He did not start out to be a temple architect, even though trained in the art by his famed father, Sri Vaidyanatha Sthapati. Rather, son Ganapati took up a career teaching mathematics. But as the Tamil poet Valluvar wrote, “Though you cast it aside, what destiny calls yours will not depart.” In 1957, at the age of 30, he joined the Tamil Nadu government temple board to oversee temple designs and construction. Thus began a lifetime of creative and innovative accomplishments. Eventually, he founded the Vastu Vedic Trust and embarked on a remarkable career.

Sthapati passed away September 6, 2011, at a hospital in Chennai, after several years of failing health. He is survived by his wife, G. Dakshnavathi, who now serves as founder trustee of the trust (www.vastuved.com [www.vastuved.com]). His nephew, K. Dakshinamoorthy Sthapati, is the managing trustee. Additional trustees are M. Palaniswamy Sthapati and S. Perumal Sthapati. All worked closely with him during his lifetime. In addition, his legacy is carried on by several trained sthapatis, including his nephew and life-long apprentice, R. Selvanathan of Chennai, and hundreds of architectural graduates and stone carvers.

V. Ganapati Sthapati hails from 30 generations of stone carvers and builders of the Vishwabrahmin family. He is a lineal descendant of Kunjara Mallan Raja Raja Perunthachan, who was commissioned by Rajaraja Chola I to build the Brihadisvara Temple to Lord Siva in Thanjavur, Tamil Nadu. That temple, completed in 1010 ce, remains one of the largest in all of India.

Sthapati’s accomplishments are famous and many. The Valluvar Kottam in Chennai and the Valluvar statue at Kanya Kumari honor the great Tamil saint who composed the Tirukural. Working closely with Satguru Sivaya Subramuniyaswami for several decades, Sthapati designed Iraivan Temple here in Hawaii at the headquarters of Hinduism Today, one of only two all-stone Hindu temples built anywhere in the last hundred years. (The other is Sthapati’s temple to Subramaniam in Delhi.) In addition, he designed and built the Tamil University in Thanjavur and other secular buildings.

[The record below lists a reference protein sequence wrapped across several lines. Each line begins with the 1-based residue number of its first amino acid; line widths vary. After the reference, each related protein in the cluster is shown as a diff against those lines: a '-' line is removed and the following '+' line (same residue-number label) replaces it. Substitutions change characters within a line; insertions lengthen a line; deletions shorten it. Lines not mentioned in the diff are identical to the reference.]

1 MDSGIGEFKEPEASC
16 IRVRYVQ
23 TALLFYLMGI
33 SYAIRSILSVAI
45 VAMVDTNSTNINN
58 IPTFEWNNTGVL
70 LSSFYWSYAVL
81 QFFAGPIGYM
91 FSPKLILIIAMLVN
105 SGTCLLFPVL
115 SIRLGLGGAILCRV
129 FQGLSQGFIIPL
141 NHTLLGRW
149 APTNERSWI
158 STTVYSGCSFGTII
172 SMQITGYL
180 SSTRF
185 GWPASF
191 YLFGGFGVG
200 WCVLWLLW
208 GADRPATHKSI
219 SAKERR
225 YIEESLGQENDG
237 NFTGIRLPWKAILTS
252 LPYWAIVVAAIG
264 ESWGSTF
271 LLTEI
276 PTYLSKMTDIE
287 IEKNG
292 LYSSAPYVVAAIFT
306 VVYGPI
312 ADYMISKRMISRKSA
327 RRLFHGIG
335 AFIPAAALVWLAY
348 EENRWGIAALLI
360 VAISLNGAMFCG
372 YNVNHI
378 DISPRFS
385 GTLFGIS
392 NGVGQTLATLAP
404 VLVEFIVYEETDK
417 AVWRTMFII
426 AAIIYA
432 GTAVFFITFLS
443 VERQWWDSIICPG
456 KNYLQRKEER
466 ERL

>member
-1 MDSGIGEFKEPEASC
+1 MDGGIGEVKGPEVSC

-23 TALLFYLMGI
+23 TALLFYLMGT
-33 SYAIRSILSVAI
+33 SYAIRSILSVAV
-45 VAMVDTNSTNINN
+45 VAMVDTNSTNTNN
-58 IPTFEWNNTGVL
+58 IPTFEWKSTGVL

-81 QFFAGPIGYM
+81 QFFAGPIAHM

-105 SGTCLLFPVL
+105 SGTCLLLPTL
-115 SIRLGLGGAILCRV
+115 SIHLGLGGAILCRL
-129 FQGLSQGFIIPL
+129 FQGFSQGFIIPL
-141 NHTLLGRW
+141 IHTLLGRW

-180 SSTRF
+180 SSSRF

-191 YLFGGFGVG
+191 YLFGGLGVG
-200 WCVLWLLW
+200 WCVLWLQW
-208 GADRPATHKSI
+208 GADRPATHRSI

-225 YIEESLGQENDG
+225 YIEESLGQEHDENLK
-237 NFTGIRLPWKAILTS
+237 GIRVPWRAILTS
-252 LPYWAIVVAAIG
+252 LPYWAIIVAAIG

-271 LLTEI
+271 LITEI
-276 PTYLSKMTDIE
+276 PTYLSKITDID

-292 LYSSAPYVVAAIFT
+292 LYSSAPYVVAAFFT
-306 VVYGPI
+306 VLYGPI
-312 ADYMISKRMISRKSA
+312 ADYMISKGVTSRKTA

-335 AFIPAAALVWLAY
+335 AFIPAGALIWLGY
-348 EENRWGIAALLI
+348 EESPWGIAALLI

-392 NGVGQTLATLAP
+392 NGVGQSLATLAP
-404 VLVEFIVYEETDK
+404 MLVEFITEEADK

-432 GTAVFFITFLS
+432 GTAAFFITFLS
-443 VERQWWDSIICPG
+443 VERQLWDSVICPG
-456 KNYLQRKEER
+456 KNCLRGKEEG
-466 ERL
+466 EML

In 1961 he followed his father as principal of the Government College of Architecture and Sculpture, Mamallapuram. The college had been founded just four years earlier to issue degrees in Vastu Shastra under the auspices of the University of Madras. This formal recognition of the traditional arts within the modern education system has done much to restore and elevate the status of Hindu architecture in today’s India.

For 27 years Ganapati Sthapati meticulously trained three generations of temple architects, sculptors and carvers. He taught them, too, the profound mystical side of the silpi tradition–how to create not just sculptures, but the very body of God. During his tenure, he oversaw the construction of dozens of temples and the carving of thousands of sculptures. He authored books on the philosophical principles of Sthapatya Veda and Saiva Agamas and offered practical examples of, as he termed it, the creation of rhythm-bound forms that give rise to structures.

After retiring in 1988, he launched a private practice and was commissioned to build temples–not only in India but everywhere Hindus had settled in the past few decades–in America, England, Singapore, Malaysia, Fiji, Sri Lanka and Canada. His lifetime of work earned him the Padma Bhushan, one of India’s highest honors, in 2009.